Facebook-parent Meta plans to sell off Giphy, an online search tool for animated images, after the UK government said it would force the tech giant to unwind its acquisition of the service.
It’s the first time regulators have successfully broken up a part of the technology giant since Meta’s economic dominance began drawing antitrust scrutiny from officials around the globe.
The final decision on Tuesday by the UK Competition and Markets Authority (CMA) ends a drawn-out fight with Meta over the deal’s likely impact on rivals’ access to GIFs, as well on as the digital advertising market.
Meta had gone to court to defend the deal, but UK officials largely prevailed this summer, when a tribunal upheld the CMA’s finding that the Giphy acquisition could potentially reduce competition by eliminating a competitor in online ads and by restricting third-party access to Giphy’s GIF library.
In a statement Tuesday, Meta said it would accept the UK’s decision as “the final word on the matter.”
“We will work closely with the CMA on divesting GIPHY,” a company spokesperson said. “We are grateful to the GIPHY team during this uncertain time for their business, and wish them every success.”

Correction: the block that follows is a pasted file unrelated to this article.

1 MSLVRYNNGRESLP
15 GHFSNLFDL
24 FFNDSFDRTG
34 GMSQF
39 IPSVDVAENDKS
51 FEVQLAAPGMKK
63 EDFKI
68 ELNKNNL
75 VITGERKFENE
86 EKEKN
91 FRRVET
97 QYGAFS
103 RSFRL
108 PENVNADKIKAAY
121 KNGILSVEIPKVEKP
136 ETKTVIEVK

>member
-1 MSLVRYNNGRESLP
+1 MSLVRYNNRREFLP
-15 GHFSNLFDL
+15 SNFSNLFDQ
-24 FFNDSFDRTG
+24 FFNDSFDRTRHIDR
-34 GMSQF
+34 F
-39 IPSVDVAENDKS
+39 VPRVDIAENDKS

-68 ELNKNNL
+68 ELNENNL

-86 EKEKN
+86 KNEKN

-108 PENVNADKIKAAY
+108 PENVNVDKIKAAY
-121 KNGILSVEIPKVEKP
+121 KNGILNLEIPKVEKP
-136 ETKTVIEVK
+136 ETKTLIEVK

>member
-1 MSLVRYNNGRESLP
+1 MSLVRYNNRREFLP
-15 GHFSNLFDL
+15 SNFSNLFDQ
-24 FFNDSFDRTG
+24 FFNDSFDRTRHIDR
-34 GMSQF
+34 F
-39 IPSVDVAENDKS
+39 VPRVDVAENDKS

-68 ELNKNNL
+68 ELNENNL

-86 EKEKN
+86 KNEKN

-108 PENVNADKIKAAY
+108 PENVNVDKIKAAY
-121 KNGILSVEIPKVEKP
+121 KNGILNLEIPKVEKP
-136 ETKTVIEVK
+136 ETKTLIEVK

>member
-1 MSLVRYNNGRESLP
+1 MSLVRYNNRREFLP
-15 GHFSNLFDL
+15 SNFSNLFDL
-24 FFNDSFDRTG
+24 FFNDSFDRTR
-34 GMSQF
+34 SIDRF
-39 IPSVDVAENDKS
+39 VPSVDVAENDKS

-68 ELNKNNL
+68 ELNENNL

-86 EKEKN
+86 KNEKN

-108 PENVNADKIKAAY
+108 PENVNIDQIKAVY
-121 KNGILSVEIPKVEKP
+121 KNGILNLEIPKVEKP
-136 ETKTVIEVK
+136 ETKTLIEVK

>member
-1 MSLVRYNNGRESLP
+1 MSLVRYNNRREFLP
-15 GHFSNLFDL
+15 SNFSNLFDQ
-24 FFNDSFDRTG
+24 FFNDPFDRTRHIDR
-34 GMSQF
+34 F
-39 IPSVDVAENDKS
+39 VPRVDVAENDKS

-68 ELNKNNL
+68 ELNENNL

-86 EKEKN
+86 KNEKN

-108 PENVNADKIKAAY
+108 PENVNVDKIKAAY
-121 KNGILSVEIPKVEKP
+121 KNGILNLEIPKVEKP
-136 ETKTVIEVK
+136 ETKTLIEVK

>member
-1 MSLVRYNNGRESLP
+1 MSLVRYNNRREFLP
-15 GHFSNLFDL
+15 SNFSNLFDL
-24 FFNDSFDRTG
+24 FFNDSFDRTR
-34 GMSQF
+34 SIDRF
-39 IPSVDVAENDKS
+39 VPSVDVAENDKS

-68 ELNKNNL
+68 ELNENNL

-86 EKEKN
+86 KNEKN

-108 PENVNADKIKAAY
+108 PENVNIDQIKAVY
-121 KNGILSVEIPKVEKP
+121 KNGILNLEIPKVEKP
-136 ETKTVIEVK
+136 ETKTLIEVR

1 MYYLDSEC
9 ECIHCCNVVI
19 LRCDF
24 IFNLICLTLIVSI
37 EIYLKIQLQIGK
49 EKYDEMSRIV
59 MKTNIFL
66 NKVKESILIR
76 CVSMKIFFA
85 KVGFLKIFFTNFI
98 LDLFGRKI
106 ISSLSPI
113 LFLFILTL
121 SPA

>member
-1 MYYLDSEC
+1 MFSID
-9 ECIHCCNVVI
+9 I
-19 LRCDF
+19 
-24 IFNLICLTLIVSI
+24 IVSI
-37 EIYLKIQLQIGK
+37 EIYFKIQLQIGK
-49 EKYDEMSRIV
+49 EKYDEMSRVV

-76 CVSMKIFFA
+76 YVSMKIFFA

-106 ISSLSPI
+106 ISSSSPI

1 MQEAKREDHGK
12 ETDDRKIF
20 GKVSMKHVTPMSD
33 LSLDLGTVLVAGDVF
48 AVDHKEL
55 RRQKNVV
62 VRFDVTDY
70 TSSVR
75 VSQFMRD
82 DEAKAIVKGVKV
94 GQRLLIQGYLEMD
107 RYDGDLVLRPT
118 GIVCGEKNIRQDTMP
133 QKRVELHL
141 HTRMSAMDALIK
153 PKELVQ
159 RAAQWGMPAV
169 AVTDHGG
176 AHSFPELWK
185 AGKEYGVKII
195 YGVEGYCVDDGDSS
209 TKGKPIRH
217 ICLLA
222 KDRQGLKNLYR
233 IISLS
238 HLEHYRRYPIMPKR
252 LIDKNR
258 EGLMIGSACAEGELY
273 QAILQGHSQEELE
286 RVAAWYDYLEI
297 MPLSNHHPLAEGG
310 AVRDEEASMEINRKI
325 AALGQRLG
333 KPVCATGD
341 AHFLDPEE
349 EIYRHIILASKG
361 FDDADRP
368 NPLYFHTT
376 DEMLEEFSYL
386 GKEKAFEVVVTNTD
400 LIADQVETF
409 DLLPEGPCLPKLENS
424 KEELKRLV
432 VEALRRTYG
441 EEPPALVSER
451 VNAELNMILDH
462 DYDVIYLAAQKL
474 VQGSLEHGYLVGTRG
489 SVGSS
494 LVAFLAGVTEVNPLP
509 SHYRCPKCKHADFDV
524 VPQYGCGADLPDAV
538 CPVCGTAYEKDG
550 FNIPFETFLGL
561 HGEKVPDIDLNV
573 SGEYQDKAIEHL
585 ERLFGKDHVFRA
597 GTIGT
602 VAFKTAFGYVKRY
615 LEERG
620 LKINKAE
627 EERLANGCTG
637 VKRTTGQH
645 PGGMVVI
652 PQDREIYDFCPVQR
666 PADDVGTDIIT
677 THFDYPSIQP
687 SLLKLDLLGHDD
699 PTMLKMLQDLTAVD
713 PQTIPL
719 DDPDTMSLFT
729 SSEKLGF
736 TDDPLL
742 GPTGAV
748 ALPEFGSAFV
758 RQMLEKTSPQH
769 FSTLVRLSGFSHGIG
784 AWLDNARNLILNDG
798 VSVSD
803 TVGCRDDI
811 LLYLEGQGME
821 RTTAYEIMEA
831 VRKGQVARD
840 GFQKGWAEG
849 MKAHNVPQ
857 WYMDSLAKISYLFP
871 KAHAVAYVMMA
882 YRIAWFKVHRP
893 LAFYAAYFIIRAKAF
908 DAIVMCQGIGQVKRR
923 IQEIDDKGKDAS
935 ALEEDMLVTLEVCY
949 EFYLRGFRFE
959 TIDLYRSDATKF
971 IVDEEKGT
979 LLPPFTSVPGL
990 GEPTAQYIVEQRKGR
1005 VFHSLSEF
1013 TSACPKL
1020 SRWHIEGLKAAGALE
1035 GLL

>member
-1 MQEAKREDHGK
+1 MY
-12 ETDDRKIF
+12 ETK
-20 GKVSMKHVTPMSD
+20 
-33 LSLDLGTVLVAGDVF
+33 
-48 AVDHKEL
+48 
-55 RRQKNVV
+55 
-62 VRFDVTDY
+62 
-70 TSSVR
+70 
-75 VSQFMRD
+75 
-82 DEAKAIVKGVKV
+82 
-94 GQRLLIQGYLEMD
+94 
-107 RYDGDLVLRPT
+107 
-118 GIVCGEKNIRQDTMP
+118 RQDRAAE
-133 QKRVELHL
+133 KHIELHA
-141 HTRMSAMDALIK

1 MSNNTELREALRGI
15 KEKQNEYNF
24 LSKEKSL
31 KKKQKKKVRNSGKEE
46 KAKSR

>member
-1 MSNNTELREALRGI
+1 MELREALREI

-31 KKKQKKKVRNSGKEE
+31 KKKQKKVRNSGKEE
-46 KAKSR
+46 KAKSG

Meta added it would continue exploring acquisitions, despite the defeat.
For years, critics have accused the tech industry’s biggest players of seeking out “killer acquisitions” of smaller companies. The acquisitions, they said, could entrench the larger players’ dominance by cutting off potential competition.
In the United States, the alleged “buy-or-bury” strategy is at the center of a federal lawsuit aimed at forcing Meta to spin off WhatsApp and Instagram. The breakup attempt by the Federal Trade Commission could go to trial in 2024.
The FTC has also sued to block Meta’s acquisition of a virtual reality technology company known as Within Unlimited, arguing that the deal could give Meta further power to establish a “virtual reality empire.”
Meta is fighting both lawsuits.